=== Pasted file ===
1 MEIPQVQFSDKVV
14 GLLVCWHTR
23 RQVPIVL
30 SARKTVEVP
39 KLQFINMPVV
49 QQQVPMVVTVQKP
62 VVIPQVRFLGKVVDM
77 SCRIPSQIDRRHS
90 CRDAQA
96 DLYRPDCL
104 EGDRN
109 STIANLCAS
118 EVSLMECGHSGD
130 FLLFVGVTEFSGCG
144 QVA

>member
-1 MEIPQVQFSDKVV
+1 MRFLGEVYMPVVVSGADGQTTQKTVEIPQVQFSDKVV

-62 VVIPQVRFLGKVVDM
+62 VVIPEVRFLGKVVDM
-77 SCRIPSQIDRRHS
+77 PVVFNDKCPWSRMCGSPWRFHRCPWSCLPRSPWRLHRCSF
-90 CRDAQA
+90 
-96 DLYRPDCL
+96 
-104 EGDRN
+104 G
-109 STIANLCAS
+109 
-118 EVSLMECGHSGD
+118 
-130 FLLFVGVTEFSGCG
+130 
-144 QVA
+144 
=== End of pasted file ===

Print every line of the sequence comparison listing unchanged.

1 MEIPQVQFSDKVV
14 GLLVCWHTR
23 RQVPIVL
30 SARKTVEVP
39 KLQFINMPVV
49 QQQVPMVVTVQKP
62 VVIPQVRFLGKVVDM
77 SCRIPSQIDRRHS
90 CRDAQA
96 DLYRPDCL
104 EGDRN
109 STIANLCAS
118 EVSLMECGHSGD
130 FLLFVGVTEFSGCG
144 QVA

>member
-1 MEIPQVQFSDKVV
+1 MRFLGEVYMPVVVSGADGQTTQKTVEIPQVQFSDKVV

-62 VVIPQVRFLGKVVDM
+62 VVIPEVRFLGKVVDM
-77 SCRIPSQIDRRHS
+77 PVVFNDKCPWSRMCGSPWRFHRCPWSCLPRSPWRLHRCSF
-90 CRDAQA
+90 
-96 DLYRPDCL
+96 
-104 EGDRN
+104 G
-109 STIANLCAS
+109 
-118 EVSLMECGHSGD
+118 
-130 FLLFVGVTEFSGCG
+130 
-144 QVA
+144 